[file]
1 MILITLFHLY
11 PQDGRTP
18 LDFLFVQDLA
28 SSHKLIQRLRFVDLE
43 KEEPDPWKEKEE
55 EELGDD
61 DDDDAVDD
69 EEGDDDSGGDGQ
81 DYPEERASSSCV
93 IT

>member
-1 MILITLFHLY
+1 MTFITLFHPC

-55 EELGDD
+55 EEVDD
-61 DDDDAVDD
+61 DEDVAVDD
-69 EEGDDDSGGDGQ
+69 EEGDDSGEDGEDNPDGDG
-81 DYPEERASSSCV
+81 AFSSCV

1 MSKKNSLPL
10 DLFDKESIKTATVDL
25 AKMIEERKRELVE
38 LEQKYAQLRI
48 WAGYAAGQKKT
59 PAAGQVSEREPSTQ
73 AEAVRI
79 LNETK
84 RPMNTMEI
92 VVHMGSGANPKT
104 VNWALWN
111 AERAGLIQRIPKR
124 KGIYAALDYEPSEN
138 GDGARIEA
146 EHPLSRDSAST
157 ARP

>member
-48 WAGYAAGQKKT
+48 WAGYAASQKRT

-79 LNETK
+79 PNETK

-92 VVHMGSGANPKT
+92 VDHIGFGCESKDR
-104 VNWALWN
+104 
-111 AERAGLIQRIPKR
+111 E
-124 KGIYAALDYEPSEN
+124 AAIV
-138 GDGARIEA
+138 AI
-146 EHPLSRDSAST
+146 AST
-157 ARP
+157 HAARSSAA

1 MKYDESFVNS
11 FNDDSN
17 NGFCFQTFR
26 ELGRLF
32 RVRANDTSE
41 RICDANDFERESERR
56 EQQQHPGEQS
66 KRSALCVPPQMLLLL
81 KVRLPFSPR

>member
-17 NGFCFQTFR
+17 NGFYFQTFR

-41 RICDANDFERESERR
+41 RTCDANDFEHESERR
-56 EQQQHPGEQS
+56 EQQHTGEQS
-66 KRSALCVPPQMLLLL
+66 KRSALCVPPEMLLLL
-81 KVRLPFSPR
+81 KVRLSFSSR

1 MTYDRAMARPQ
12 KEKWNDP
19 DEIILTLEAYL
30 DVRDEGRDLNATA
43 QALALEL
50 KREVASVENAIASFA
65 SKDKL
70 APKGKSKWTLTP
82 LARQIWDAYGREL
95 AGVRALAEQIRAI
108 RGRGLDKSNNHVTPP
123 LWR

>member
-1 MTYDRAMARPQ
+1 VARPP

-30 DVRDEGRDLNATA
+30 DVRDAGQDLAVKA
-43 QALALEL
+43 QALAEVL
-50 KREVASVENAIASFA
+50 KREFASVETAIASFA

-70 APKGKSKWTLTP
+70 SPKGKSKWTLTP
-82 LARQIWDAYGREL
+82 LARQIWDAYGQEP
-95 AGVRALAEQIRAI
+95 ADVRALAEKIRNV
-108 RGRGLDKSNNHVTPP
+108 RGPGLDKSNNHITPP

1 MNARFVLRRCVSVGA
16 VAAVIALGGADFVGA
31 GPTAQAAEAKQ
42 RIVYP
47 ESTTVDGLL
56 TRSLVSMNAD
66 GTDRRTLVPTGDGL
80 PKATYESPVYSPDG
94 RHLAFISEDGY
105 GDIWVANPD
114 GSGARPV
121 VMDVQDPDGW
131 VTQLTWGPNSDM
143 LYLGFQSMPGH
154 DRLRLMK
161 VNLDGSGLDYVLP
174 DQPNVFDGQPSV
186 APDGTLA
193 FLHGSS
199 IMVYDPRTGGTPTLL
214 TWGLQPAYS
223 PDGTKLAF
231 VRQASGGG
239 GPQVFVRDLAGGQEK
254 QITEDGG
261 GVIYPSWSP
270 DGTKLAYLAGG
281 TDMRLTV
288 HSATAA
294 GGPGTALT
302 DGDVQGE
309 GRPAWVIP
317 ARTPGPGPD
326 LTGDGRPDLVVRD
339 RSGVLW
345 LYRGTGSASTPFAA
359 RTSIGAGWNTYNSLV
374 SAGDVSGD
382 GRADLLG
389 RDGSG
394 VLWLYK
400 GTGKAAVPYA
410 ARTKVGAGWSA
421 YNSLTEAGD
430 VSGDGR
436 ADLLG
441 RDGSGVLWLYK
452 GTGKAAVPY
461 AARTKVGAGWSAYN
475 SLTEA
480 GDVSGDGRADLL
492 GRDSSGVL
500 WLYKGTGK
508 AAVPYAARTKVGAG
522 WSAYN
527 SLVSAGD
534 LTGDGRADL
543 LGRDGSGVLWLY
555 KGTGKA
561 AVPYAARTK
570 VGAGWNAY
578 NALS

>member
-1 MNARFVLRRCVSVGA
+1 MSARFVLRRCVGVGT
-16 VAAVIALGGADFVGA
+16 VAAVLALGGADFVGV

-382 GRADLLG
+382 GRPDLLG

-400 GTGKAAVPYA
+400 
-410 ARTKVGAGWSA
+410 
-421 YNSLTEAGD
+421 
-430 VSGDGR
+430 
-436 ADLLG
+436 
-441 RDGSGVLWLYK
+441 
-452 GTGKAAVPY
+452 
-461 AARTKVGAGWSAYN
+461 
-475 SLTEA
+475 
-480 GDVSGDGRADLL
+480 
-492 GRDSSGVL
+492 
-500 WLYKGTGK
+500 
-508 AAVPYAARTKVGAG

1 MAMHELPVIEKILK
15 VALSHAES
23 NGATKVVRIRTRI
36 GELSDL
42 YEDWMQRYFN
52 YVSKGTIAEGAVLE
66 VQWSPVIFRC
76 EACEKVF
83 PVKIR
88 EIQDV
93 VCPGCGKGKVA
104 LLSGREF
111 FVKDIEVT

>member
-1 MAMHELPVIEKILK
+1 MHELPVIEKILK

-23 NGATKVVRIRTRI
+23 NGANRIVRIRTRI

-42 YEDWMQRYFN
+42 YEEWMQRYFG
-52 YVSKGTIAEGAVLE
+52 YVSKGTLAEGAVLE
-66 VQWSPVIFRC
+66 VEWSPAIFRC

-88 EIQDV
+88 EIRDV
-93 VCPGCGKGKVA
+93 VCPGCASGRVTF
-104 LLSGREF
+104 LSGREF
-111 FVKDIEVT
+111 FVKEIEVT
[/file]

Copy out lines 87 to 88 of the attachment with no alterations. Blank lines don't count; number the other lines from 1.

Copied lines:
108 RGRGLDKSNNHVTPP
123 LWR